Saturday, July 16, 2005

ArtBeat, Somerville and Poetry

I've been neglecting this blog of late... busy with work, often hitting three sites a day. There's usually a couple of guys on a painting job and I'm out hanging pictures. Went through $100 worth of picture hangers one recent week.

Anyway... today ArtBeat, Somerville was held today in Davis Square. A street festival celebrating the local arts. A couple of stages presenting ALL sorts of music, Brazilian and Rock n' Roll were about all we took in. Booths up and down the streets with the local artisans flogging their wares... jewelery, clothing, painting, prints, photos, pottery... and other booths giving info from Amnesty International, The Peace Corps and that sort. A great area with kids competing on strangely modified bicycles... (pretty cool watching them go in tight circles around their own, dedicated traffic cone for one hundred laps). Food, of course... Indian, Barbeque, hot dogs and sausages, ice cream. Probably not much different than most street festivals... but this one does have a certain Somerville flair.

Meanwhile, I'd noticed on Geoff Huth's blog, that he'd be here performing some of his poetry. Not really related to the ArtBeat thing, but coinciding with the date. Occuring at the Nave Gallery in a church some decent walking distance away. I was unaware of this gallery and was glad to discover it. Also on the short list of performers was John M. Bennett, so this was a double treat.
We arrived just as they were getting done with some "round table" discussion. Soon enough the performances started led by Matt Chambers, who read poems while wearing masks of the poets... Robert Duncan, Frank O'Hara, Gertrude Stein, Ginsburg and more. Delightful concept, but he was nervous and he read a bit too fast, his voice was shot from previous performing and he had a bit of trouble with his masks. Tighten it up and it'll be great.
John M. Bennett was next. A wonderful rendition of the disassociated words and syllables that are so undecypherable on the handwritten page. Geof mentioned that he hadn't expected the inflections of voice... but for me, it sounded pretty much the way it looks.
Last was Geof Huff. He passed out booklets, so we could follow along. Starting with a poetic journey through medieval book production, followed by a stream of conscious poem about leaving Rome. On to a poem of the dreams of a fishwife as she slowly wakes up... delivered in a Celtic tone that Geoff said that he didn't notice until it came off the page. Instructions as to how to read the more graphic work. A poem illustrated by Egyptian hieroglyphics. An algebraic poem. More instructions about making parchment and ink... finishing off with a song bit that turned into a primal scream at the end.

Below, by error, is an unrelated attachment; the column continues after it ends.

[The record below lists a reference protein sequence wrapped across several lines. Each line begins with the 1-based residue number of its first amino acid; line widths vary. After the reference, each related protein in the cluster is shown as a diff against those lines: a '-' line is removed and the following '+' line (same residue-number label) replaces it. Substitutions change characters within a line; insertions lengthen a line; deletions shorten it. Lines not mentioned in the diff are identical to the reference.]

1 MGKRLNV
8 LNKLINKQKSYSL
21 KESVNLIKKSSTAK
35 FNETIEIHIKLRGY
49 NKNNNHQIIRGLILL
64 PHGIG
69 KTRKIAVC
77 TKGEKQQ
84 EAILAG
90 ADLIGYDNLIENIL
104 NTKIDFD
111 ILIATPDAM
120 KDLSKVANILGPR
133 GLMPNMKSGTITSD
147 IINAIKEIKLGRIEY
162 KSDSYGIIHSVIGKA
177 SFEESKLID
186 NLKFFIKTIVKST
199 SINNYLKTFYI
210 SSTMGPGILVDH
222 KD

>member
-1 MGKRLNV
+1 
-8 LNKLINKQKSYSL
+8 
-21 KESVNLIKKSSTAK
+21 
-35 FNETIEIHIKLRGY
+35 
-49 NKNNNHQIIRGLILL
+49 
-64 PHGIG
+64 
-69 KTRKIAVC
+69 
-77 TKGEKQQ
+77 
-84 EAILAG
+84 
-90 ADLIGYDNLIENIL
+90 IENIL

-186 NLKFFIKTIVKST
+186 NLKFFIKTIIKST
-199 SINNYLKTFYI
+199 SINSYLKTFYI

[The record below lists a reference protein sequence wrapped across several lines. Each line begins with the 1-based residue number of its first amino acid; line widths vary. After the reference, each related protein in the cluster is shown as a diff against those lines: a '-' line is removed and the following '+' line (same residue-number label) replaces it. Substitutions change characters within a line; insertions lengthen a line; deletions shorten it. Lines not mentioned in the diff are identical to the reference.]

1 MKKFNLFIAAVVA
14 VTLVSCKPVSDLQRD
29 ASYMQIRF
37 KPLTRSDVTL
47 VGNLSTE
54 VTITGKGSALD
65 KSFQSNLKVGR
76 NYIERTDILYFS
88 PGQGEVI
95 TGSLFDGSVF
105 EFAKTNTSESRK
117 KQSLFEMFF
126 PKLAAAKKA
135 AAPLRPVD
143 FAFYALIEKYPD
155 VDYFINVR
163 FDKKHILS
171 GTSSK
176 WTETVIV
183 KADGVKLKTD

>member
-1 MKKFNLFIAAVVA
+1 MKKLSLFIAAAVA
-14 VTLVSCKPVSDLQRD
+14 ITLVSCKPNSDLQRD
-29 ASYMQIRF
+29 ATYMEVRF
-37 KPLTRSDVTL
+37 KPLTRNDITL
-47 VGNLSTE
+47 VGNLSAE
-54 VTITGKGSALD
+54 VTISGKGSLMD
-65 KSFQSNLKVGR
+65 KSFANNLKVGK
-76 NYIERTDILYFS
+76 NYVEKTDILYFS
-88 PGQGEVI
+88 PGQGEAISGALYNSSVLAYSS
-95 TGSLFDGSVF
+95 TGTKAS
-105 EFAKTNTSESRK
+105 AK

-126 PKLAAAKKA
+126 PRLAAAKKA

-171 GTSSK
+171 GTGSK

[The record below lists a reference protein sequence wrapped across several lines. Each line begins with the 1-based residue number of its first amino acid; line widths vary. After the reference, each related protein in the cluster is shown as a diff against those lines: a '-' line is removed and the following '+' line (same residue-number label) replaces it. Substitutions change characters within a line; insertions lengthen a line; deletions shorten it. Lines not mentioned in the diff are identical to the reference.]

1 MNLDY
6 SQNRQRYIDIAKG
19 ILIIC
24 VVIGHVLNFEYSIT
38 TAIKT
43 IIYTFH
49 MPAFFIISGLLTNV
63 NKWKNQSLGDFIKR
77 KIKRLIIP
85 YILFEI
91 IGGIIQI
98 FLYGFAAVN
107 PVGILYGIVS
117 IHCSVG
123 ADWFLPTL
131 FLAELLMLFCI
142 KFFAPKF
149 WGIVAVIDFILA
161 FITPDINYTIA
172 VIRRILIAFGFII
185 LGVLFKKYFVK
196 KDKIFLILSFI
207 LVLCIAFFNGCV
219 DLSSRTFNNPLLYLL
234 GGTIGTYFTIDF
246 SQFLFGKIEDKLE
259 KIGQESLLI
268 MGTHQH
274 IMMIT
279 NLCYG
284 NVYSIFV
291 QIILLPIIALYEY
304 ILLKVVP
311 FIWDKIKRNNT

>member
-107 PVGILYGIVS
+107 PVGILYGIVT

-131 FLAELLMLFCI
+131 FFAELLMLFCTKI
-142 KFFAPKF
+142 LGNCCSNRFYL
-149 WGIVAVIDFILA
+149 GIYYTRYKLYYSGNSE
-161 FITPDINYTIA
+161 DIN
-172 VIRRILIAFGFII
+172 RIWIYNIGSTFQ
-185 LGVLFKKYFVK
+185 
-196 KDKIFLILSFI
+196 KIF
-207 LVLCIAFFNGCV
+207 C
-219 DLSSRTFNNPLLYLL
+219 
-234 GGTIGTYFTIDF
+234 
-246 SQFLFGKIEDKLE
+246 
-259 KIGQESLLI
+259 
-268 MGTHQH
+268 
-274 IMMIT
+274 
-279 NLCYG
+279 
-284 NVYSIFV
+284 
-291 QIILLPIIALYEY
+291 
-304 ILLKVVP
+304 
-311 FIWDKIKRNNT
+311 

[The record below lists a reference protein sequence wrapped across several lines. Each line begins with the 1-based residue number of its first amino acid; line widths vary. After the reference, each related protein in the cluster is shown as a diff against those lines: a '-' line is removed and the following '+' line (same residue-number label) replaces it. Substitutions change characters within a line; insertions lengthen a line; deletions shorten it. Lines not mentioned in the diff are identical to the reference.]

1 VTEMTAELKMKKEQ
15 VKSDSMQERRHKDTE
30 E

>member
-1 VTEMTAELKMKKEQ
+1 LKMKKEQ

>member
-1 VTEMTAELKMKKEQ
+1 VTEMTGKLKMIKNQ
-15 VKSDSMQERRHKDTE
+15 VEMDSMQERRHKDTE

There were less than twenty of us in the room. Sylvia and I were amoung the few not intimately related to this group. I'd hoped that we'd see Reed Altimus, as he's collaborated with both Bennett and Huth... but that didn't happen.
I'm glad we did this and it was great to meet these guys.

Friday, July 08, 2005

My Five Questions

Roger Stevens said...

Here are your five questions, Jonathon.

1.Your work involves hanging artwork in people’s homes. What’s the worst assignment you’ve ever had?

By far, the worst are walls full of family pictures to be hung in the "salon" style... that is, a lot of different sized photos to be installed with some kind of logic. You don't want people facing into the corners. Sometimes there's family politics involved. (I had an interior designer once tell me that the more family pics in the public areas of a home, the more dysfunctional the family)... I keep an eye on that and find a bit of truth in it.

2.You like a pint. What’s your favourite drink? And where in the world would be your favourite place to drink it?

That would be the Guinness. Was brilliant to drink it outside at the Fiddlers Elbow in Florence... but these days, I'd rather be back on my stool at the Plough and Stars in Cambridge (MA).

3.Are you a frustrated artist?


4.If you weren’t an artist what would you like to be?

In retrospect, I might have been able to dance (with training, of course... which I never had). Or a Rock n' Roll singer (I've been in a few "no go" bands). Or, just for a change, something that makes money.

5.This is a boring question, I know. But what three things could you not do without if you were shipwrecked on a desert island?

That'd be the Sylvia, Guinness, and a decent newspaper... with a good puzzle.